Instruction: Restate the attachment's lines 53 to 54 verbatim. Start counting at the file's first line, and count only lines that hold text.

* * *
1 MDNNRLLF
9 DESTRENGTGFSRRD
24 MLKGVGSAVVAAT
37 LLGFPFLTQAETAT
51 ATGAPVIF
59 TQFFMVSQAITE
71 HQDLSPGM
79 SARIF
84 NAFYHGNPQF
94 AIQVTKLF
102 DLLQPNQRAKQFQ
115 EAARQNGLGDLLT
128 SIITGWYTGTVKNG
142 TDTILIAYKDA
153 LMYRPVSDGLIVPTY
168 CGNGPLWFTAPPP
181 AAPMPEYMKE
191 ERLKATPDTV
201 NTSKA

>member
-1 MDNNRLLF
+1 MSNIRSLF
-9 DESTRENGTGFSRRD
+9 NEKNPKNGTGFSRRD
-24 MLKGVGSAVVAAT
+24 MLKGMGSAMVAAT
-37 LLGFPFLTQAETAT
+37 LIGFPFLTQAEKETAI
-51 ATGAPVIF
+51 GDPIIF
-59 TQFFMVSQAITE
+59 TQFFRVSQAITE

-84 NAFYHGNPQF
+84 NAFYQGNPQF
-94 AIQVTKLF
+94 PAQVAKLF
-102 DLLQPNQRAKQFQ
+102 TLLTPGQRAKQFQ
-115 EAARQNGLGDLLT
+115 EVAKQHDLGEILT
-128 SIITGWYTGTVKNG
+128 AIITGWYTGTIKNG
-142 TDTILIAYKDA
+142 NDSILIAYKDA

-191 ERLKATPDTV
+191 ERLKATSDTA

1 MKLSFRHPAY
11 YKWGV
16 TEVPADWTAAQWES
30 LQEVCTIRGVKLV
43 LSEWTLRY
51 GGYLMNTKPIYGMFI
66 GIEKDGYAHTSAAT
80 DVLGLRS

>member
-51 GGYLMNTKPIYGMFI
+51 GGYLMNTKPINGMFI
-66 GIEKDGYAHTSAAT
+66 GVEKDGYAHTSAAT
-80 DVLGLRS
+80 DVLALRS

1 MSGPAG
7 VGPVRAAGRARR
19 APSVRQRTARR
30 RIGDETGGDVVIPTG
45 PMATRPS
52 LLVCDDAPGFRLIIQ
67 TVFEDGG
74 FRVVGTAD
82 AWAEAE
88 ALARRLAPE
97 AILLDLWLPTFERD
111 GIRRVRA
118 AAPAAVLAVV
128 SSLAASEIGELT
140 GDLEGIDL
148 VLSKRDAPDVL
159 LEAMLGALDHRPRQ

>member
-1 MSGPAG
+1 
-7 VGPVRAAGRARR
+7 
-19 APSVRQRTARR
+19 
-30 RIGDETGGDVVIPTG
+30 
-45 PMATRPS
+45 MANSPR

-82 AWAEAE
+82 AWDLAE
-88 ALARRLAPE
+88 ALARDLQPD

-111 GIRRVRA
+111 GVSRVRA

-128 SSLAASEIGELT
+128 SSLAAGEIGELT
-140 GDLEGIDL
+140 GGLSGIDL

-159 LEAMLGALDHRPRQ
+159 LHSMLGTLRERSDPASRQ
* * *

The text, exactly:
66 GIEKDGYAHTSAAT
80 DVLGLRS